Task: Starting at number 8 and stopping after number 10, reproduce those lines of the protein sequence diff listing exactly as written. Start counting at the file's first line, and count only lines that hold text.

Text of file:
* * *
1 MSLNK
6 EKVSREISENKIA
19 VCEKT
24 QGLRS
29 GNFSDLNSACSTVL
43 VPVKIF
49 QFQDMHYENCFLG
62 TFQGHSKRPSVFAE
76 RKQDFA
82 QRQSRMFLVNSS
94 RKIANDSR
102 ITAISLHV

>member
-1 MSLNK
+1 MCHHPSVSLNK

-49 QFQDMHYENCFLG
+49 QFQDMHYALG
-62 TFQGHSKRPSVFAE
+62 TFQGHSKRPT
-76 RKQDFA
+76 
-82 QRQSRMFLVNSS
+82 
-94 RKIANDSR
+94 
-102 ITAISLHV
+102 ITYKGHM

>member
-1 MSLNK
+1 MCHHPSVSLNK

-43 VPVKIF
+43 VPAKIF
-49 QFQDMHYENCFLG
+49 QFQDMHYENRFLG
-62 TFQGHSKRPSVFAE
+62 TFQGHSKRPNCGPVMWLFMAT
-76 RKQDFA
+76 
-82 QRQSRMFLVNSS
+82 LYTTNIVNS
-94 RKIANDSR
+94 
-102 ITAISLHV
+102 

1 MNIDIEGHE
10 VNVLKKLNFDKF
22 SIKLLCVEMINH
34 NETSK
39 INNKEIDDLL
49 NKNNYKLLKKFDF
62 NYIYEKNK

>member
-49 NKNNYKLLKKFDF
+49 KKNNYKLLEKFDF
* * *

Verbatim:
62 TFQGHSKRPSVFAE
76 RKQDFA
82 QRQSRMFLVNSS